In a photo with a July 15 Metro article about the North Baltimore Aquatic Club, Tom Yetter, a coach, was shown on a starting block at the Meadowbrook Aquatic and Fitness Center. A photo caption in some editions reported incorrectly that he was standing on a diving board. The caption for another photo incorrectly implied that the fitness center was responsible for the team's many Olympic successes. (Published 7/16/04)
On the deck at the pool of the team that can boast -- take a deep swimmer's breath now -- eight world records, eight U.S. Olympic team members, five Olympic gold medals and hundreds of other national and international champions, records and rankings, there's nothing so unusual about a group of giggly, dripping wet girls speculating about the future.
As in, who among them might make the Olympic Games. Not in 2008, when not one will yet be old enough to drive. But beyond that, in 2012.
With the North Baltimore Aquatic Club, it's never too soon to start dreaming.
They begin listing names. Isabella and Rachael, say the girls.
And definitely Jordan and Kendall, they agree.
"And maybe you," 9-year-old Megan Viohl says with a grin to 10-year-old Laura Brown.
"Maybe me," Laura responds, sounding not quite convinced but not at all displeased.
For the past 10 days, Olympic conversation has punctuated much of the talk at the Meadowbrook Aquatic and Fitness Center, the swim club's central training ground. Who on the club hasn't been watching or downloading coverage of the competition in Long Beach, Calif., where teammates Michael Phelps and Katie Hoff -- just two of the dozen club members to qualify for the Olympic trials -- blazed their way to glory and Athens?
"They're all excited," said Sally Salvator, mother of the pint-size Isabella.
The cheering has not slowed the intense workout routine, however, only one reason an organization that is far from the size of behemoth clubs in California or Texas enjoys a national reputation and few peers. In the 36 years since then-high school English teacher Murray Stephens co-founded North Baltimore Aquatic, few clubs have had such consistent success at all levels of the sport.
"North Baltimore ranks right there with the very best," Pat Hogan of USA Swimming said Wednesday. As director of club development for the country's governing body for swim competition, Hogan knows teams from coast to coast. "I wouldn't tell you [North Baltimore] is the best," he said, before quickly adding, "I wouldn't tell you there was anyone better either."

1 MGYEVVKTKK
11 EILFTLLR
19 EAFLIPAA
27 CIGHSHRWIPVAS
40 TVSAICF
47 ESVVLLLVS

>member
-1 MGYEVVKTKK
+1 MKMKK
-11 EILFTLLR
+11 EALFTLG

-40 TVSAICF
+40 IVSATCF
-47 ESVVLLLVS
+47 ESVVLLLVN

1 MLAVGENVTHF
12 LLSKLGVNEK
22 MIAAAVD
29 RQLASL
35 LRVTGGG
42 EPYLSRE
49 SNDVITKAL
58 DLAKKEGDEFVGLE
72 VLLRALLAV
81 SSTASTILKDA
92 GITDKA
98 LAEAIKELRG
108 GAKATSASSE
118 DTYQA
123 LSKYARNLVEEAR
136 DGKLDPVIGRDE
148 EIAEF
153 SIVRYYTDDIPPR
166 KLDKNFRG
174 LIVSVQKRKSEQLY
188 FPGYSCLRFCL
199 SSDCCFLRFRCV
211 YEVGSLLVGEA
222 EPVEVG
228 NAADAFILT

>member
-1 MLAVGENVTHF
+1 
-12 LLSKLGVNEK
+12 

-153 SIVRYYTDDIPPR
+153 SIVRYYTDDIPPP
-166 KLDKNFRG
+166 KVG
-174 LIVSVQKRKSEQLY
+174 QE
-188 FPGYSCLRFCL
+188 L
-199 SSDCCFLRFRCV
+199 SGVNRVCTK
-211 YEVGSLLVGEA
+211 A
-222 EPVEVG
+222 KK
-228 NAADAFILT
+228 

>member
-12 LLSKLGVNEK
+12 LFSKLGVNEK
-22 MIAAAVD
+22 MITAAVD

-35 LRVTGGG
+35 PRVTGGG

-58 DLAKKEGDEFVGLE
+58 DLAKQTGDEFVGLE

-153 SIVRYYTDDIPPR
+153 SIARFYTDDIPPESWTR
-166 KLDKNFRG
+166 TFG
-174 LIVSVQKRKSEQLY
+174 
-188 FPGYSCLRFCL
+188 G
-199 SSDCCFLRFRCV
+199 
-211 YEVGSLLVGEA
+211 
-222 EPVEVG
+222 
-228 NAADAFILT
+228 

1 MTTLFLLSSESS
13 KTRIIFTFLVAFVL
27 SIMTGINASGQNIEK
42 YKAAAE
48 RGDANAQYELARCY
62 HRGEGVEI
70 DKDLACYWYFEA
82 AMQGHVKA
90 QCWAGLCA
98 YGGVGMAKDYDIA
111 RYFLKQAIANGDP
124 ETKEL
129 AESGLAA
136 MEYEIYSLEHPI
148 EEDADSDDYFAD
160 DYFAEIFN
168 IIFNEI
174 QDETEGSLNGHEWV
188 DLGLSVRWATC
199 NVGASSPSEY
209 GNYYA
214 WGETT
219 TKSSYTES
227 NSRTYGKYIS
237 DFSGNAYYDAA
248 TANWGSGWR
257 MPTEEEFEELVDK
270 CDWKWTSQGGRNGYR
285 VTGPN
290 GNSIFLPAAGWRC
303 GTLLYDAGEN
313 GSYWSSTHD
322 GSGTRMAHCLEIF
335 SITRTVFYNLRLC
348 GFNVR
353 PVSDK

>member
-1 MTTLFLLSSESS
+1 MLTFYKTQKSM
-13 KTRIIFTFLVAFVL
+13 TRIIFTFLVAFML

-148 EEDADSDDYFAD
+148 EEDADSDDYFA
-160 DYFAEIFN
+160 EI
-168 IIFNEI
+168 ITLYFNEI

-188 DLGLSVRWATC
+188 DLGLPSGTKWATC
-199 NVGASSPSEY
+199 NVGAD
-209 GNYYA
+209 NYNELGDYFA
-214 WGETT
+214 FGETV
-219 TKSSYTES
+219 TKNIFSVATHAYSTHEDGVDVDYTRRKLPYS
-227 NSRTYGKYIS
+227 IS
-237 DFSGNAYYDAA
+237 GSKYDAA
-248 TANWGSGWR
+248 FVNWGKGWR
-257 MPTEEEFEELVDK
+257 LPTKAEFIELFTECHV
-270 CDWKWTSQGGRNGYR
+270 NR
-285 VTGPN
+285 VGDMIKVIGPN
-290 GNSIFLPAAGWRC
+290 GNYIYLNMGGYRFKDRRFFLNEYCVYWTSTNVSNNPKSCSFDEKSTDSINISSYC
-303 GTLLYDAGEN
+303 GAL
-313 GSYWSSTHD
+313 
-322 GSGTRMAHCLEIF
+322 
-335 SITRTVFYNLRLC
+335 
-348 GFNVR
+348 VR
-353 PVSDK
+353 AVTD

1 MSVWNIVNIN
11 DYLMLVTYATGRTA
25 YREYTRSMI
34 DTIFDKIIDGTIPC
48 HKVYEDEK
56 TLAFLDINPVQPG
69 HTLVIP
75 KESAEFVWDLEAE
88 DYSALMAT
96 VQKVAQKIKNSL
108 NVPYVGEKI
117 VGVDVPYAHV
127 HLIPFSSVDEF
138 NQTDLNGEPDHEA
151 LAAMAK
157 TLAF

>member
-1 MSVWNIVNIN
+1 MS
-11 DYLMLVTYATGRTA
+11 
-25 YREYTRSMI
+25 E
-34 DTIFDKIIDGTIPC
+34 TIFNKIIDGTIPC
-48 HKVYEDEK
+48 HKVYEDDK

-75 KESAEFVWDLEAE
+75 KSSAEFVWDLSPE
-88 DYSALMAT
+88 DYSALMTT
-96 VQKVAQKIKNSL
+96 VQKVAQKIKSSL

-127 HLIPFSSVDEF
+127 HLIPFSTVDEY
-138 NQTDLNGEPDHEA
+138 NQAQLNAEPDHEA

Some have joked that chief executive Stephens puts secret chemicals in the pool to achieve such results. From Long Beach, he talked only of hard work and goal setting and respect between his five coaches and 220 swimmers. And he laughed, sort of, about an encounter he had during the competition. He had shared a hotel elevator with the mother of a swimmer from a state that never lacks for oversized ego, who asked him exactly what kind of team North Baltimore Aquatic is.
"We just get in the water and train every day," he said he told her. "She looked at me like I was nuts."
Every day, the water starts churning at 7 a.m. Churning, frothing, swelling, practically white-capping as waves of athletes large and small drill hard for up to two hours and several thousand meters of workout.
Meadowbrook, once frequented by F. Scott Fitzgerald, was a tired, failing facility before Stephens bought it in the mid-1980s. It now is a huge expanse of aqua and deck -- two 50-meter pools, practically side by side, each with varied capacity for training needs.
Early Wednesday, three of the top swimmers worked separately for a national meet at Stanford University. Dozens of others in adjacent lanes were preparing for major regional meets in Buffalo and Fort Lauderdale, Fla.
"33.2. 34.5," Armstrong called out, stopwatch in hand as one group did sprints. "36. Drew, I don't know how I feel about that."
The younger swimmers arrived right at 9 a.m., dropped their bags of flippers, buoys and paddles and, with virtually no attempt at procrastination, took to the water.
"These kids know," said age group coach Tom Yetter. "They come to practice, and Michael Phelps hops out of lane 3 and they get in lane 3. They know that the odds are in favor of someone from this club making it. It's been done before, many times."
Just the day before, unbeknown to fellow 9-year-old Hunter Gillin, Alec Cosgarea mentioned to a coach that his friend was going to get a full scholarship at the University of Virginia, go the Olympic trials and break a Phelps record. In exactly that order.
Alec confirmed his prediction during a brief break in practice Wednesday. Hunter, raccoon-eyed from the deep imprints his goggles had left, looked positively wowed.
"Well, if I work hard, yeah," he said.
Then both boys jumped back in and started swimming.